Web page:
A lecture by Professor Sir Christopher Bayly FBA, Vere Harmsworth Professor of Imperial and Naval History and Fellow of St Catharine's College, University of Cambridge.
Much of the writing on the Second World War understandably concentrates on the European theatre and the U-Boat campaign in the Atlantic. However, events in Asia were equally dramatic and their consequences continue to reverberate up to the present day. This period saw the rise and fall of the Japanese Empire and the beginning of the end of the British, French and Dutch empires across Asia. In addition, the pressures of war exacerbated existing social conflicts in Asian societies: between Hindus and Muslims in soon-to-be independent India; between Chinese and Malay Muslims in Malaya and between 'tribal' groups and the lowland Burmese majority in Burma.
In his lecture, Professor Bayly will set out both the 'grand strategy' issues that informed these conflicts and will also consider the internal divisions which resulted in mass casualties and emigration. Without implying the existence of any simple historical connection, he will also consider how the events of the period 1936-1956 created the conditions for some of today's most pressing political and military problems in Afghanistan, India, Pakistan, Burma, Malaya and Singapore.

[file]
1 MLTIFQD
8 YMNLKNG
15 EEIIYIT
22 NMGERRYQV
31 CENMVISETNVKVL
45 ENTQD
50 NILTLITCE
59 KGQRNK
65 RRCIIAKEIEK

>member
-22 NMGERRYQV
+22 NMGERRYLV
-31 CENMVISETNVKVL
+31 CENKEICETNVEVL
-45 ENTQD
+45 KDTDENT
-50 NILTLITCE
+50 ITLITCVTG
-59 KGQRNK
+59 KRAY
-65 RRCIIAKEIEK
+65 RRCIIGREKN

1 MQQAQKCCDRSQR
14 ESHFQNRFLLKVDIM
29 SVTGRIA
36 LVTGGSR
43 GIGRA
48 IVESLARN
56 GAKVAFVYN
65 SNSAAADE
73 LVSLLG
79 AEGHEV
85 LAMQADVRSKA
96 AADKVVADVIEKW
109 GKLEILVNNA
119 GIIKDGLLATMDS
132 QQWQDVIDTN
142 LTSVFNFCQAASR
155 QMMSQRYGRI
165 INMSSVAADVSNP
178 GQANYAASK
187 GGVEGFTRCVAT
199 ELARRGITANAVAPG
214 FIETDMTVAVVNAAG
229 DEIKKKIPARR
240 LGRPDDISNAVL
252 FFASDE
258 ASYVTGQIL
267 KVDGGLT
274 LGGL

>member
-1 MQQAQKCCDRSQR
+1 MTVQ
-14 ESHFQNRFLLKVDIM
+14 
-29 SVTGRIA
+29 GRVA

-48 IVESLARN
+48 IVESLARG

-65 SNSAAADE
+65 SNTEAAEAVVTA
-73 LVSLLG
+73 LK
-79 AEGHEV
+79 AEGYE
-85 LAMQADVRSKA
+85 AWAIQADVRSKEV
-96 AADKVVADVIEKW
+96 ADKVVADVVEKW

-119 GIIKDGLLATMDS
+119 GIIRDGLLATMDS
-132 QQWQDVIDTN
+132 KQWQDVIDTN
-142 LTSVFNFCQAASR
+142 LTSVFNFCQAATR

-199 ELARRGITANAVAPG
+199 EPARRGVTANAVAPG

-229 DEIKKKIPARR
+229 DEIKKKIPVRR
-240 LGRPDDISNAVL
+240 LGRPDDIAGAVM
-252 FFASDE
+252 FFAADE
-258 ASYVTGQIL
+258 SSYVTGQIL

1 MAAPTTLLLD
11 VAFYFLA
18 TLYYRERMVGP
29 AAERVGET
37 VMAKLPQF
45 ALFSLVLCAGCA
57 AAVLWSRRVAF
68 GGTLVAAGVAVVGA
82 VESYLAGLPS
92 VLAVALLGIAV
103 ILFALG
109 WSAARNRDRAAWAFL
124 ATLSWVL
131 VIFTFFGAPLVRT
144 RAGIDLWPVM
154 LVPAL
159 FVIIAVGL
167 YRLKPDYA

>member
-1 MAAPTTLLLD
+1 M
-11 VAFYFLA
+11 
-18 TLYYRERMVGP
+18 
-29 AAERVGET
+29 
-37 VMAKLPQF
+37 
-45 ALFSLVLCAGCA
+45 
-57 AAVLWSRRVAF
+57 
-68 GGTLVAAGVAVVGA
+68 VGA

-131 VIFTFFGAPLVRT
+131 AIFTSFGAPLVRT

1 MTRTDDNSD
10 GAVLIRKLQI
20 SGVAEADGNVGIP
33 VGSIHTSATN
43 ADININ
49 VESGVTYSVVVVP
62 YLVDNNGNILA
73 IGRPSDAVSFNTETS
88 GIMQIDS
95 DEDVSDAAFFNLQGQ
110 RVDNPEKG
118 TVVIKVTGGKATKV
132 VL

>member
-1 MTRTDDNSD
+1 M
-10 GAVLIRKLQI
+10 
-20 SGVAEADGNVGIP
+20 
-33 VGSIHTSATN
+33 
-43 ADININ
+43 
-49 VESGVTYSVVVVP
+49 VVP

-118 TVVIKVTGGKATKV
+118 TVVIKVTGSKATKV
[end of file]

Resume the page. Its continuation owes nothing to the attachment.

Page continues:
Professor Sir Christopher Bayly FBA is Vere Harmsworth Professor of Imperial and Naval History and Fellow of St Catharine's College, University of Cambridge. He has specialised on the history of India and his publications include: Empire and Information (1996); The Birth of the Modern World: Global Connections and Comparisons, 1780-1914 (2004) and, with Tim Harper, Forgotten Armies: The Fall of British Asia, 1941-45 (2005) and Forgotten Wars (2006). He is currently working on Indian liberalism, 1800-1950.